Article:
This section is from the book "Complete Self-Instructing Library Of Practical Photography", by J. B. Schriever. Also available from Amazon: Complete Self-Instructing Library Of Practical Photography.
To Measure Focal Length. The practical application of this method is varied. Say that we want to find out what is the focal length of our lens. We focus an object carefully at actual size; then measure accurately the distance between object and focusing screen and divide by four. The quotient is the focal length of the lens. Thus, if we find that the distance from object to focusing screen is 40 inches, the focus of the lens is 10 inches. On the other hand, if we are to photograph an object actual size, what camera extension is required with a 10 inch focus lens? Object and image are equidistant from the lens, each two focal lengths away; consequently we must have camera extension sufficient to give us a distance of 20 inches from center of lens to plate. Or we want to know what distance is required between lens and object to give us an image of a certain size. For instance, we want to know at what distance a 12 inch focus lens will give us a 4 inch image of a person 6 feet tall. Size of object is 72 inches, size of image 4 inches; ratio of image to object (scale of image we will call it) therefore is 1-18. Consequently the object must be 18 focal lengths beyond f1, and 19 focal lengths beyond the center (c) of the lens - 19 times 12 inches, or 19 feet. In the same manner the distance required with a 20 inch focus lens is found to be 19 times 20 inches, or 380 inches, or 31 feet 8 inches.
615. Conversely we want to know the focal length of lens required to give us a 4 inch figure of a person 6 feet tall at a distance of 20 feet. Scale of image, as before, is 1-18, which means that the object must be 18 focal lengths away from f1 and 19 focal lengths from the center (c) of the lens. In other words, the distance of 20 feet or 240 inches must be equal to 19 times the focus of the lens required, or the focus of the lens must be 1-19 of 240 inches. Divide 240 by 19; the quotient is 12 12-19, and we therefore require a lens of 12 12-19 (12 2-3) inches focus. If the distance is 15 feet, the 15 feet or 180 inches must be equal to 19 times the focus of the lens. Divide 180 by 19 and the quotient is 9 9-19; the required focal length is 9 9-19 inches, or just about 9 1/2 inches.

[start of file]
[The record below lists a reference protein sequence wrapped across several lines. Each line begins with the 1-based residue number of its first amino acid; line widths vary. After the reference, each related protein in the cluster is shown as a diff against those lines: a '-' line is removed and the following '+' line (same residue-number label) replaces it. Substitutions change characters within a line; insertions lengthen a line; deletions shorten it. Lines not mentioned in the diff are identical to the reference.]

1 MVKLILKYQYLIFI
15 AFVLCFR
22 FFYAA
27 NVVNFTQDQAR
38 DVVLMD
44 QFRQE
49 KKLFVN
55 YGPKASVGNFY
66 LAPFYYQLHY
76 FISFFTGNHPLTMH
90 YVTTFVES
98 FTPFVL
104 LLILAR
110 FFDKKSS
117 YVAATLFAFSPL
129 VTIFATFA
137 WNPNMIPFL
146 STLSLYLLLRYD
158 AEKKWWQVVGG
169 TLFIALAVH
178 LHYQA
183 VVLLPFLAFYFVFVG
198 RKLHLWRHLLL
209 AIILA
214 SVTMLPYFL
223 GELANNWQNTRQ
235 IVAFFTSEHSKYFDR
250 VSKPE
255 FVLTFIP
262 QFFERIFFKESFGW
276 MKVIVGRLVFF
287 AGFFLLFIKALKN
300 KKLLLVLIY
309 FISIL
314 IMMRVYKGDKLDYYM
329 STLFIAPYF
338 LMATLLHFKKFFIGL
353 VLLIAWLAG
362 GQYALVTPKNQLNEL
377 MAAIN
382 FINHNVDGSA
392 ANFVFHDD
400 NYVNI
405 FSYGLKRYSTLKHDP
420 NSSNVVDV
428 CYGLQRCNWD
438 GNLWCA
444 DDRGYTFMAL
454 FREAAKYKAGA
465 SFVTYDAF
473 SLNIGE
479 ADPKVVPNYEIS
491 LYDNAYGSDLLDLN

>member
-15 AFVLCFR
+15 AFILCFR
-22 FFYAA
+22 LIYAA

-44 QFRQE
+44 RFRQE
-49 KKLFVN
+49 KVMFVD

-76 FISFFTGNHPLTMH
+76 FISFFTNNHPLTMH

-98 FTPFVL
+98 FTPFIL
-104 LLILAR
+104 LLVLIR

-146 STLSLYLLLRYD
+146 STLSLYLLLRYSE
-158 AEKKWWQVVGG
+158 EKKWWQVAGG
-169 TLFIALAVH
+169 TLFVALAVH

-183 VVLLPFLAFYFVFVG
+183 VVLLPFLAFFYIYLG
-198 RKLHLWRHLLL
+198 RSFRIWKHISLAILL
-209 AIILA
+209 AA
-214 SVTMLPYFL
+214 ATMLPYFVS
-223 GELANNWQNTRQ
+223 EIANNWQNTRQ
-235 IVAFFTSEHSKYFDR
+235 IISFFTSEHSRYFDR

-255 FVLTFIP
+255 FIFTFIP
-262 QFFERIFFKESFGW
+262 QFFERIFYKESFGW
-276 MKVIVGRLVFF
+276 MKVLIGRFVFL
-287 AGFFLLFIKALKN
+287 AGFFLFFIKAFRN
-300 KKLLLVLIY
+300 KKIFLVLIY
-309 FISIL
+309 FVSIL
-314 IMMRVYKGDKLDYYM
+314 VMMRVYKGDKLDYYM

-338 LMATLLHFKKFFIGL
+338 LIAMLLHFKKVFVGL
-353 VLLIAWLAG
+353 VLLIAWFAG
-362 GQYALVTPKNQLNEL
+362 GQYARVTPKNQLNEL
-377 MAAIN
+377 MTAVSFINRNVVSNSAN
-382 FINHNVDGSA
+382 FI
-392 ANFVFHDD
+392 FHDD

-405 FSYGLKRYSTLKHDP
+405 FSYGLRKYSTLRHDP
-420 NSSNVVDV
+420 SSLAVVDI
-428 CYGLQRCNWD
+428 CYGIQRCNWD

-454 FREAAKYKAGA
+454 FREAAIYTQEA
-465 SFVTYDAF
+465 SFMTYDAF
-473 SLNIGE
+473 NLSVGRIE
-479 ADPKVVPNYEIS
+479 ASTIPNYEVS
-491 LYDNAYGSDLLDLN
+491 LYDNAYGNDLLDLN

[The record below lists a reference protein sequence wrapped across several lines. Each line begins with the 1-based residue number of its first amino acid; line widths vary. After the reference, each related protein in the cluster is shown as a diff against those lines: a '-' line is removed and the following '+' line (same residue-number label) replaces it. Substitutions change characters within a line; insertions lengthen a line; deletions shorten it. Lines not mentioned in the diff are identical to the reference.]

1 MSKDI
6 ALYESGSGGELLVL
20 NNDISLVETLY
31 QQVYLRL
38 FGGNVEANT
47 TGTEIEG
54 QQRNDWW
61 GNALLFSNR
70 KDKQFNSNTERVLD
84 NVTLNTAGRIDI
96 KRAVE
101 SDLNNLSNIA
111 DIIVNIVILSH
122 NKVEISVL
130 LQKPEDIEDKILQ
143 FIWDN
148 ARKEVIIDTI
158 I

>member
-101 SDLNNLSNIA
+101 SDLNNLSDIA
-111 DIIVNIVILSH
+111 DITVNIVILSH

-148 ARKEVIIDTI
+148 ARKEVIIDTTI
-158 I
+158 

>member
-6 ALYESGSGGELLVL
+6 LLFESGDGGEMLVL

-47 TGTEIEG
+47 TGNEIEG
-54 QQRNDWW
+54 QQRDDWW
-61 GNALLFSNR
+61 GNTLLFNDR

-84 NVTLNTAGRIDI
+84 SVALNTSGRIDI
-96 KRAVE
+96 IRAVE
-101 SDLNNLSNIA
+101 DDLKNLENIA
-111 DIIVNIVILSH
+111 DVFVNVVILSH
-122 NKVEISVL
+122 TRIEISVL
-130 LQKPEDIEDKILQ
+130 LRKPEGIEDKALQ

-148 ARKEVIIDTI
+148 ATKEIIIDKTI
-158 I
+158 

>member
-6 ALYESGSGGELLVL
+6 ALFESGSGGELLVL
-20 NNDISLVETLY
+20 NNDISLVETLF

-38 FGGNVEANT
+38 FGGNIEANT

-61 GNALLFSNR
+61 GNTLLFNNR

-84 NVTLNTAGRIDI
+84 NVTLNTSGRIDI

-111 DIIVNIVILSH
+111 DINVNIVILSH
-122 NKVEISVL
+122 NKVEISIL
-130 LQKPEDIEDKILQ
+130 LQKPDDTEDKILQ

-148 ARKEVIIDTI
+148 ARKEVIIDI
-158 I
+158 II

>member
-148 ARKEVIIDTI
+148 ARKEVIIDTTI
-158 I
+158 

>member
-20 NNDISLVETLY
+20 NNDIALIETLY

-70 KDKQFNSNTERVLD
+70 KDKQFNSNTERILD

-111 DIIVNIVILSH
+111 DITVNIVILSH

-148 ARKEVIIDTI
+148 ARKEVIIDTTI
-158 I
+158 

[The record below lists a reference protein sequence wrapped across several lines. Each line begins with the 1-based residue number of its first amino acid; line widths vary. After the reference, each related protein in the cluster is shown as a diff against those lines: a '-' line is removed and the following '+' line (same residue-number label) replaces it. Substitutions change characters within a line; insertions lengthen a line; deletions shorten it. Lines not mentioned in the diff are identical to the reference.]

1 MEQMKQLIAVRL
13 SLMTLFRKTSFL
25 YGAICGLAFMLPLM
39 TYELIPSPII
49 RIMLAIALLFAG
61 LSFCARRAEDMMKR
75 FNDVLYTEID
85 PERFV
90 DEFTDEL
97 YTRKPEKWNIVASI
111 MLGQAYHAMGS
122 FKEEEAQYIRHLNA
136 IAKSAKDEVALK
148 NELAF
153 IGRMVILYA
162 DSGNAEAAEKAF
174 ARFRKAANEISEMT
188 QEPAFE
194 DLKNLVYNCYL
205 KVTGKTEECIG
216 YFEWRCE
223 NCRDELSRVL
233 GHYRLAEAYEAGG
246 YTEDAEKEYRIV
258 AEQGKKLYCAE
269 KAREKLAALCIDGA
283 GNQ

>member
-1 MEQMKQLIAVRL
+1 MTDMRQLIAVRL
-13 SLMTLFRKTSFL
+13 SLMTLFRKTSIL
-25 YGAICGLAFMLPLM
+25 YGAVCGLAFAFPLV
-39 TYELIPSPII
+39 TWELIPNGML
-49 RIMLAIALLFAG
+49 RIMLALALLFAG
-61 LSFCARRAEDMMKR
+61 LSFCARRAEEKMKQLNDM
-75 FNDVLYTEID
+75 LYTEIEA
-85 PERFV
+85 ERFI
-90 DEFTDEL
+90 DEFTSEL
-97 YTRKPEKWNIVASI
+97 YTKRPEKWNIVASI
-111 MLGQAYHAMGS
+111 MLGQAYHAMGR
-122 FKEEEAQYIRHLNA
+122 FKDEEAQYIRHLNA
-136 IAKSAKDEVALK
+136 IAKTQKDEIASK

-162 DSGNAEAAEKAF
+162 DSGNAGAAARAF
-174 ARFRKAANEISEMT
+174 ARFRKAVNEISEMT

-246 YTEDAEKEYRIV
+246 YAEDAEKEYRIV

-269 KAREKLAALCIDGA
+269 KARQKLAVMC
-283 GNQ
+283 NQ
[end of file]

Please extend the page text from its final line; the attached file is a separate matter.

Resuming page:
616. Again, what size image will a 10 inch focus lens make of an object 6 feet tall at a distance of 30 feet? Distance, 30 feet or 360 inches equals 36 times the focus of the lens. Distance between f1 and object is therefore 35 focal lengths; scale of image is 1-35, which means that the size of the image is 1-35 of 72 inches, or about 2 inches.
617. For group work in a short gallery the choice of lens has often proven both difficult and puzzling. Say that we require a lens for 8x10 groups in a gallery where we can get an operating distance of 18 feet. The width (or length, if we so wish to term it) of the group is of course, limited by the width of the gallery, so that we can without much difficulty determine how wide will be the widest group which we can arrange there. Let the maximum width of group be 15 feet. On an 8x10 plate we could not very well make it over 9 inches. Size of object then is 15 times 12 inches or 180 inches; size of image 9 inches; scale of image 1-20. Distance from lens to group, 18 feet or 216 inches, must therefore equal 21 focal lengths, or 21 times the focus of the lens required. Dividing 216 by 21, we get the quotient of 10 2-7 - and we know that the lens must have a focus of 10 2-7 inches. It then becomes a question of finding a lens which with this focal length combines sufficient covering power and speed for our purpose - that is, one which will cover the plate satisfactorily with a relative opening large enough to give satisfactory speed.